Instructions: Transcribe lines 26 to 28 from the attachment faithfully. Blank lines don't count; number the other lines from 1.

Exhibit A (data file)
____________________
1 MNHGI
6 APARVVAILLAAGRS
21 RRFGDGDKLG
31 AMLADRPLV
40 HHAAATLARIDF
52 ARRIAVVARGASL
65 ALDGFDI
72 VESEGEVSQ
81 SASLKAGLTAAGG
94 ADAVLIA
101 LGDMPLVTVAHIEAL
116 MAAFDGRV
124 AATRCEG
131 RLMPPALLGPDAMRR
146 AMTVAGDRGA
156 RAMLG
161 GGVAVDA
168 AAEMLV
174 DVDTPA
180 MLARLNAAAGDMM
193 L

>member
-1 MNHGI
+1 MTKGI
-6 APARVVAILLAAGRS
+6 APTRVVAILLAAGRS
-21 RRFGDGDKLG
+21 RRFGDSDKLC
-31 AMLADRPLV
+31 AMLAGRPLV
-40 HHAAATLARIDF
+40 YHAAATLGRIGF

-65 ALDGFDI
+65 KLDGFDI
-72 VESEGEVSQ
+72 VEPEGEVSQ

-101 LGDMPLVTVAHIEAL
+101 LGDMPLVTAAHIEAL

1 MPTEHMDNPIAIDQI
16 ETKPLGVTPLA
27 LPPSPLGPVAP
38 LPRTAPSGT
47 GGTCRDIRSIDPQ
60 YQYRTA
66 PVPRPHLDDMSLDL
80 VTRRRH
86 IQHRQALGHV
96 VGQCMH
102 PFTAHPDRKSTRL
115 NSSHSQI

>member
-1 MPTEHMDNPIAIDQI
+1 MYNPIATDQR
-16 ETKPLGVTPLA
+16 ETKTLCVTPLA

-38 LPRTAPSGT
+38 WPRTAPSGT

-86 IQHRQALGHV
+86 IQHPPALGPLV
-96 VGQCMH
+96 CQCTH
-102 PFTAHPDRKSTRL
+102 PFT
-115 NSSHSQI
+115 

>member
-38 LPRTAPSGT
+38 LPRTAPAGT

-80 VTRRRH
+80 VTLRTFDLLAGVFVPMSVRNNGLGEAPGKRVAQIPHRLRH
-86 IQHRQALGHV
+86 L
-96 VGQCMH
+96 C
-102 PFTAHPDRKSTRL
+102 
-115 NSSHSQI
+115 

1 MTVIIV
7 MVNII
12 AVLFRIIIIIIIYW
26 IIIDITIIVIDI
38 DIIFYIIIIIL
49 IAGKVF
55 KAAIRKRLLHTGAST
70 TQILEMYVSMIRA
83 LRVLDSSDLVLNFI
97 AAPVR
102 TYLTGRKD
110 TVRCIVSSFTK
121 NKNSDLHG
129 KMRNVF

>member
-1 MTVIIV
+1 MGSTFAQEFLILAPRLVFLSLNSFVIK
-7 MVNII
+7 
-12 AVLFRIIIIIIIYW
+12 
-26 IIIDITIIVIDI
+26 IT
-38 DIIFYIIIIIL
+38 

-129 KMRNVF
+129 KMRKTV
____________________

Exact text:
+6 APTRVVAILLAAGRS
-21 RRFGDGDKLG
+21 RRFGDSDKLC